Fighting female mutilation one small village at a time
Yaiguéré Tembely is a celebrity in her hometown of Bandiagara, Mali. Even school children wandering the dusty red-clay streets know her by her nickname, Fifi.
And where to find her. "Fifi's office is down from the traffic roundabout, across the alley from the goats, next to the millet grinder."
Fifi is the founder of Yam Giribolo-Tumo. In the Dogon language of West Africa it means The Association for the Promotion of Women's Rights.
More than 85 per cent of girls in Mali still have their genitals cut in an age-old ceremonial rite of passage. Female mutilation virtually eliminates sexual pleasure. More pressingly, the procedure often causes hemorrhages, infection and trauma.
An agronomist turned activist, Fifi's goal is to put an end to the practice. In the villages where she and her workers visit, fewer and fewer girls are being excised. In some, no girls are being mutilated at all.
According to the World Health Organization, between 100 and 140 million African girls and women are living with the health consequences of female genital mutilation.
Approximately three million girls between infancy and 15 still undergo the procedure each year.
Until a decade ago, it was considered nearly universal in parts of Egypt, Eritrea, Sudan and Mali.
Dogon creation myths say that a god named Amma made the female Earth from a ball of clay. When he wanted to have intercourse with her, an anthill — the Earth's clitoris — rose in self-protection. Amma was furious and cut it off.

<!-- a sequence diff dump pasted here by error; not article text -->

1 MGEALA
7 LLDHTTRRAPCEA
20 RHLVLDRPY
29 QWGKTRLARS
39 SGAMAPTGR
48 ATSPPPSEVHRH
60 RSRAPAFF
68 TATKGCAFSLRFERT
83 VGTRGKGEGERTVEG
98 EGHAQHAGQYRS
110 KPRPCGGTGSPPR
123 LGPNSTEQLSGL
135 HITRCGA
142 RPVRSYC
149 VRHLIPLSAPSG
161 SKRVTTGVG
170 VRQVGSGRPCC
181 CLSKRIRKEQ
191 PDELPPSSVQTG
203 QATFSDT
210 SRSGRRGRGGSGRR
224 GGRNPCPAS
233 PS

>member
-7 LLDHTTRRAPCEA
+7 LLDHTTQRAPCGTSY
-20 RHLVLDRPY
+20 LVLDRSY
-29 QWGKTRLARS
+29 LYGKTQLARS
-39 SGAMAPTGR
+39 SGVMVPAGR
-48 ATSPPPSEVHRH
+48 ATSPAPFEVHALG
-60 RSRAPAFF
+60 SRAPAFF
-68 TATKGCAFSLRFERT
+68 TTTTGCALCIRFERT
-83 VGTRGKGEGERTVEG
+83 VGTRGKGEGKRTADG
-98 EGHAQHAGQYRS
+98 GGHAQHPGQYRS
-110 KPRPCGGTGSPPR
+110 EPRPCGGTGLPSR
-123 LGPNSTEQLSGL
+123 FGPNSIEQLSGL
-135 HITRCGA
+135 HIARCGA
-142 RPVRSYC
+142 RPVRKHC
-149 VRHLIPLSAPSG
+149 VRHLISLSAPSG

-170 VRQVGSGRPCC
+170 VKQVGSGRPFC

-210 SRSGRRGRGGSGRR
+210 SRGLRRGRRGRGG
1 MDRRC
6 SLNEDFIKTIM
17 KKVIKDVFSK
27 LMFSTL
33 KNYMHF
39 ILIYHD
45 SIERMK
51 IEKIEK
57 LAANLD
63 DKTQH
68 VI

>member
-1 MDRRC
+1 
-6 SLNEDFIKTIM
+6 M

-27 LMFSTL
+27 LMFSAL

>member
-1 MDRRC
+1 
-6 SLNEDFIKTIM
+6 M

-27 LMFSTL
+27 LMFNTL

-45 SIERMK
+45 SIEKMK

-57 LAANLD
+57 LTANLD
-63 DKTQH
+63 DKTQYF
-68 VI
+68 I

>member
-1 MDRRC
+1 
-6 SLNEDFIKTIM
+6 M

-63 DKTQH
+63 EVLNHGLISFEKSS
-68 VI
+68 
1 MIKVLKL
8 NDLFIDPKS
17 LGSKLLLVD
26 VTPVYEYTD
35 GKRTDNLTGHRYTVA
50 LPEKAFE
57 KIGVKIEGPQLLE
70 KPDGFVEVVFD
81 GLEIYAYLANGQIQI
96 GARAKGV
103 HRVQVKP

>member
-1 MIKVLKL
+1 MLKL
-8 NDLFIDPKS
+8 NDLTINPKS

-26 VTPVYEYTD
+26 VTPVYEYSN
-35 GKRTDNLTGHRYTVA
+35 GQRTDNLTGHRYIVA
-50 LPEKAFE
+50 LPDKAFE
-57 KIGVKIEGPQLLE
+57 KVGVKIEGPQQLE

And so it came to be that women members of a caste known as Blacksmiths still do excisions while most Mali men refuse to marry a woman who has not been excised: they say these women are too headstrong, too independent, unclean.
Religion plays a part in these discussions as well.
Even though there is nothing about female excision in the Koran, imams regularly denounce women who want to put an end to the practice, saying they are not good Muslims. Traditional Dogon priests called Marabouts do the same.
Stick with tradition, they say, the ancestors knew best.
They are powerful voices, powerful agents against change. These are the people Fifi has to go up against.
The Mali government
Joséphine Traoré-Keita is a doctor who used to treat a constant stream of girls mutilated by knives and razor blades.
It was depressing work and it made her angry. She left the front lines of medical practice and became the director of the Malian government's anti-excision agency.
Officially, Dr. Traoré-Keita has state support. The Malian government proudly signs international human rights treaties and conventions on women's health and protection.
But unofficially it is more complicated: Dr. Traoré -Keita knows of government ministers who publicly oppose excisions and then send their daughters to be cut.
"People call me all sorts of names," she says. "They say that someone is pulling my strings. Lots of powerful imams and most men want excision to continue."
A further complication is that Mali has not outlawed excision as many neighbouring countries have.
"How could we apply a law" asks Traoré-Keita. "Because if it is the mother-in-law or the sister-in-law who takes a girl to be excised, there is no way that anyone is going to turn a relative into the police.
"It's not that we are against a law. But unless it can be applied, it just won't work.
Lafia Tamboura used to welcome girls to her home. She led them through the pre-excision rituals where singing and clapping filled the air.
Girls would line up. And one by one they would take their turn lying down on a straw mat in a far corner. That was then.
Now there's just a pile of broken bricks and a rusting hunk of scrap metal on the ground where excisions were done. Lafia is one of Fifi's success stories.